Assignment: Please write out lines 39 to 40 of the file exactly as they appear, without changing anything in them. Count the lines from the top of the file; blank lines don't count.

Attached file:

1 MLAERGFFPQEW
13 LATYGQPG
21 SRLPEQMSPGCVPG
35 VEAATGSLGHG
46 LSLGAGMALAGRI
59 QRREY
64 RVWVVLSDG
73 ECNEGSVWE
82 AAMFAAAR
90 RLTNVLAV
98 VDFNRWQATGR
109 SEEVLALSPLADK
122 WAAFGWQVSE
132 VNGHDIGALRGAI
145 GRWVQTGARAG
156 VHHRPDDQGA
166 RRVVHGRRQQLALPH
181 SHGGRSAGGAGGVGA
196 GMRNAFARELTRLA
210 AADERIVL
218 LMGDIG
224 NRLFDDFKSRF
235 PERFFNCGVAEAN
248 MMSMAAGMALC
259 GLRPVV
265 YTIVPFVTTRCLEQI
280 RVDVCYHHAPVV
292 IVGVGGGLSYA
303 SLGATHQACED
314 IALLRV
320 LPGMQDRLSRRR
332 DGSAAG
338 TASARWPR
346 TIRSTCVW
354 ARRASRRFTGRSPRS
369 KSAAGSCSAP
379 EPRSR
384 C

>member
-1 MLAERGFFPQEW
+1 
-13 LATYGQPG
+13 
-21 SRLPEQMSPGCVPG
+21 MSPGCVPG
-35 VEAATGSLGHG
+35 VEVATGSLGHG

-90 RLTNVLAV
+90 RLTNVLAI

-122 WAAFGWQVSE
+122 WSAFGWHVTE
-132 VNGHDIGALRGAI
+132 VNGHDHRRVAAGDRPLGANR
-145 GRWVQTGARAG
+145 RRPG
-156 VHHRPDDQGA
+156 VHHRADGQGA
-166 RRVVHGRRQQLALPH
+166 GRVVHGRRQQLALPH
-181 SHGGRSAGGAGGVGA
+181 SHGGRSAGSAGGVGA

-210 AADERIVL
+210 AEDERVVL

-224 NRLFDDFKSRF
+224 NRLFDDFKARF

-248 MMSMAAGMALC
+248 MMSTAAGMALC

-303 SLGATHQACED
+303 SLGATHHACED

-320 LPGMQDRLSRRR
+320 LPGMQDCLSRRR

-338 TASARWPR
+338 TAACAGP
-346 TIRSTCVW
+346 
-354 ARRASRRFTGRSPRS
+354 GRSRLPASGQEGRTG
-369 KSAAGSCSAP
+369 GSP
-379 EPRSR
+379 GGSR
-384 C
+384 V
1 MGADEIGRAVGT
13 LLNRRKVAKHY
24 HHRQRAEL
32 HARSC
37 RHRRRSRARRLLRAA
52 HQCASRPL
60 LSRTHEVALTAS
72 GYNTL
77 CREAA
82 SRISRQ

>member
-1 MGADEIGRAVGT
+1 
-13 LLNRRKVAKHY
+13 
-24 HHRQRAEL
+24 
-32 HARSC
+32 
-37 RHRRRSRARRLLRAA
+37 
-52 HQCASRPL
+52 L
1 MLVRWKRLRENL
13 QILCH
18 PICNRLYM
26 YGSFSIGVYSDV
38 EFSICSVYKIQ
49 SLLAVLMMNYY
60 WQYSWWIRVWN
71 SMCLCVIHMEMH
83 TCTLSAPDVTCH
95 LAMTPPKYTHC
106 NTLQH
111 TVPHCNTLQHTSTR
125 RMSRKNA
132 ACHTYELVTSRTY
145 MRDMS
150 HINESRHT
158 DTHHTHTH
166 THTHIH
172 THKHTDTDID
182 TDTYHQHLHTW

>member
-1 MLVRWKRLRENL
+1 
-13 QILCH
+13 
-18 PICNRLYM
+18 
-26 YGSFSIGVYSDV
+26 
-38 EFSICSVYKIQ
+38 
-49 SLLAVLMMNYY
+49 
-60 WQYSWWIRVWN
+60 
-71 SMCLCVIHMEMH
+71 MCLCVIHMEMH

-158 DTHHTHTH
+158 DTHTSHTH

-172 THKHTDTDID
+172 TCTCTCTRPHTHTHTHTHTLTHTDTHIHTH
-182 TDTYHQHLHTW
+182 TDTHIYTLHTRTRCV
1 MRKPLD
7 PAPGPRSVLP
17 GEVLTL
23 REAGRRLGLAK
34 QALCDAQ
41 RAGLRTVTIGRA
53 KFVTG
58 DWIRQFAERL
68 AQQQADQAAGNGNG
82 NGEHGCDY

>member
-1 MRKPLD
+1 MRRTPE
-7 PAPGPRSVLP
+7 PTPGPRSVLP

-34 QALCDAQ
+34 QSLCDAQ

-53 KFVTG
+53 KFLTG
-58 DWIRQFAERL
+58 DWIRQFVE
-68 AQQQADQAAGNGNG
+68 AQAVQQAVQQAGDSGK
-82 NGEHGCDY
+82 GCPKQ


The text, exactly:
>member
-1 MLAERGFFPQEW